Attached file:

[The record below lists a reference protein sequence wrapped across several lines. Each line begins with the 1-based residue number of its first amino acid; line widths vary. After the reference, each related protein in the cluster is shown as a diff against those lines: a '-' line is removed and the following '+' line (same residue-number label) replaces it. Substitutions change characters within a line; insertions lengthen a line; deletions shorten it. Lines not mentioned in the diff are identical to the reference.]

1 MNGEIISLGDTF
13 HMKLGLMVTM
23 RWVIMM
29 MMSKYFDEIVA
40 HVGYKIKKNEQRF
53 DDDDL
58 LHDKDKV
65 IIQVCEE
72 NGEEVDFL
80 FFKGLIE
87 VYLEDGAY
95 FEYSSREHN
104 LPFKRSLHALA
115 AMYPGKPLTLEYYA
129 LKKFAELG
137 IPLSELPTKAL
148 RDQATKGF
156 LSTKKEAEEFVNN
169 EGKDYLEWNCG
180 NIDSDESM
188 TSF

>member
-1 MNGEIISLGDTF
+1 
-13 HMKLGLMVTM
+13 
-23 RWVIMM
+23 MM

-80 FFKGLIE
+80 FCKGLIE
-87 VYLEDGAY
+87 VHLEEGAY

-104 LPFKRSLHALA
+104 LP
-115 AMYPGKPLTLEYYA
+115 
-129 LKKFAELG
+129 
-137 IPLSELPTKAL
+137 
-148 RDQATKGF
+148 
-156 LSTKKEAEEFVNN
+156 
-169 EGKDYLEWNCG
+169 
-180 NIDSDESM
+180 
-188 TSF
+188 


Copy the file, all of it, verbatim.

[The record below lists a reference protein sequence wrapped across several lines. Each line begins with the 1-based residue number of its first amino acid; line widths vary. After the reference, each related protein in the cluster is shown as a diff against those lines: a '-' line is removed and the following '+' line (same residue-number label) replaces it. Substitutions change characters within a line; insertions lengthen a line; deletions shorten it. Lines not mentioned in the diff are identical to the reference.]

1 MNGEIISLGDTF
13 HMKLGLMVTM
23 RWVIMM
29 MMSKYFDEIVA
40 HVGYKIKKNEQRF
53 DDDDL
58 LHDKDKV
65 IIQVCEE
72 NGEEVDFL
80 FFKGLIE
87 VYLEDGAY
95 FEYSSREHN
104 LPFKRSLHALA
115 AMYPGKPLTLEYYA
129 LKKFAELG
137 IPLSELPTKAL
148 RDQATKGF
156 LSTKKEAEEFVNN
169 EGKDYLEWNCG
180 NIDSDESM
188 TSF

>member
-1 MNGEIISLGDTF
+1 
-13 HMKLGLMVTM
+13 
-23 RWVIMM
+23 MM

-80 FFKGLIE
+80 FCKGLIE
-87 VYLEDGAY
+87 VHLEEGAY

-104 LPFKRSLHALA
+104 LP
-115 AMYPGKPLTLEYYA
+115 
-129 LKKFAELG
+129 
-137 IPLSELPTKAL
+137 
-148 RDQATKGF
+148 
-156 LSTKKEAEEFVNN
+156 
-169 EGKDYLEWNCG
+169 
-180 NIDSDESM
+180 
-188 TSF
+188 